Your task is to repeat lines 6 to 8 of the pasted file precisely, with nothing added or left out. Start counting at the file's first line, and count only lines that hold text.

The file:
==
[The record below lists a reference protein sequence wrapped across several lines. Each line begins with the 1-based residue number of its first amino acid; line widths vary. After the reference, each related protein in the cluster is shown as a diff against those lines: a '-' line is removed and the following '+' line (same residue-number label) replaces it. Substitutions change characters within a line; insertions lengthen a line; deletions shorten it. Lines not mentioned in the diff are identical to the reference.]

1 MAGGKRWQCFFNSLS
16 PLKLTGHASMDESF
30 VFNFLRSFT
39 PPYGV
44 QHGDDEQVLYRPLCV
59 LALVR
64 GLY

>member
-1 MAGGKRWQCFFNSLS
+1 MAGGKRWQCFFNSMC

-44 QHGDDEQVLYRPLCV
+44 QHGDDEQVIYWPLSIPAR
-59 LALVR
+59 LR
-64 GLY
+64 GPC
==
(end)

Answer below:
44 QHGDDEQVLYRPLCV
59 LALVR
64 GLY